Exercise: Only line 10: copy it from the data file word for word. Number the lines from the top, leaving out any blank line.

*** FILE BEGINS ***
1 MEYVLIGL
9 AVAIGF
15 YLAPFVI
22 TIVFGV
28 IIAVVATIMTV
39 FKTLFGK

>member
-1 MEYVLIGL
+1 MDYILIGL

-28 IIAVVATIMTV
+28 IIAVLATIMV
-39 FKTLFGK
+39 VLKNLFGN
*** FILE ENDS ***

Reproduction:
-28 IIAVVATIMTV